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Arthroscopy. 2005 Dec;21(12):1473-8.

Percutaneous correction (humeroplasty) of humeral head defects (Hill-Sachs) associated with anterior shoulder instability: a cadaveric study.

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  • 1Bone and Joint/Sports Medicine Institute, Department of Orthopaedic Surgery, Uniformed Services University of the Health Sciences, Naval Medical Center Portsmouth, Portsmouth, Virginia, USA.

Abstract

PURPOSE:

The goal of our study was to determine whether a bone tamp could be used to correct a Hill-Sachs lesion by a unique technique that we developed termed "humeroplasty."

TYPE OF STUDY:

In vitro cadaveric study.

METHODS:

We created reproducible Hill-Sachs lesions in 14 cadaveric humerii, which we then reduced with a curved bone tamp using our proposed technique. Paired t tests, with the significance set at P < .05, were then used to compare the prereduction and postreduction depths, widths, lengths, and volumes of the lesions.

RESULTS:

The average prereduction defect measurements were 8.9 mm deep, 16.3 mm wide, 24.1 mm long, and 1,755 mm3 in volume. The average postreduction defect measurements were 1.6 mm deep, 6.2 mm wide, 10.4 mm long, and 50.3 mm3 in volume. A statistically significant improvement (P < .001) was seen in all parameters.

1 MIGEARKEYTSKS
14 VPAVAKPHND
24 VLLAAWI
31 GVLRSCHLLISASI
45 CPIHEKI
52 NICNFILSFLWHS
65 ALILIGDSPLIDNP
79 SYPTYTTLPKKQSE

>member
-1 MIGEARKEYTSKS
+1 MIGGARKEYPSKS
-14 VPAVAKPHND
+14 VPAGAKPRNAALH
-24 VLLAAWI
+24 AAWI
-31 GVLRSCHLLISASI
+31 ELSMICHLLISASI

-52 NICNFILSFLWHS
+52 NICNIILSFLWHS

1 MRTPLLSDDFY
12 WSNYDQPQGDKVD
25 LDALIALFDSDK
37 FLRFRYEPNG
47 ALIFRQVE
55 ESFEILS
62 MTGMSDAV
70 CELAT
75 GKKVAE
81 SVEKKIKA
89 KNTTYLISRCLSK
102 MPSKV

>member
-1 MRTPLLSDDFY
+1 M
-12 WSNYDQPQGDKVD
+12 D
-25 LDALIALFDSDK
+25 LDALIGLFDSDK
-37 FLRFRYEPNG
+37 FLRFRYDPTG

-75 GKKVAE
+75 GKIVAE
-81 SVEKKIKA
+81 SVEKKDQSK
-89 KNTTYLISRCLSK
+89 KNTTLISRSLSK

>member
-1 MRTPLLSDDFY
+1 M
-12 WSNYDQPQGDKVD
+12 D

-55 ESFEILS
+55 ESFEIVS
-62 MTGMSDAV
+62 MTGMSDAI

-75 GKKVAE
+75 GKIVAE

CONCLUSIONS:

Our technique was able to consistently and significantly restore all measured parameters of the Hill-Sachs lesions using a curved bone tamp. This reduction to a "small" defect may reduce the higher rate of recurrence normally found with the surgical treatment of shoulder instability when "large" Hill-Sachs lesions are present.

CLINICAL RELEVANCE:

Humeroplasty potentially might reduce the higher rate of recurrence observed when the surgical treatment of shoulder instability involves the presence of large Hill-Sachs lesions.

PMID:
16376238
[PubMed - indexed for MEDLINE]
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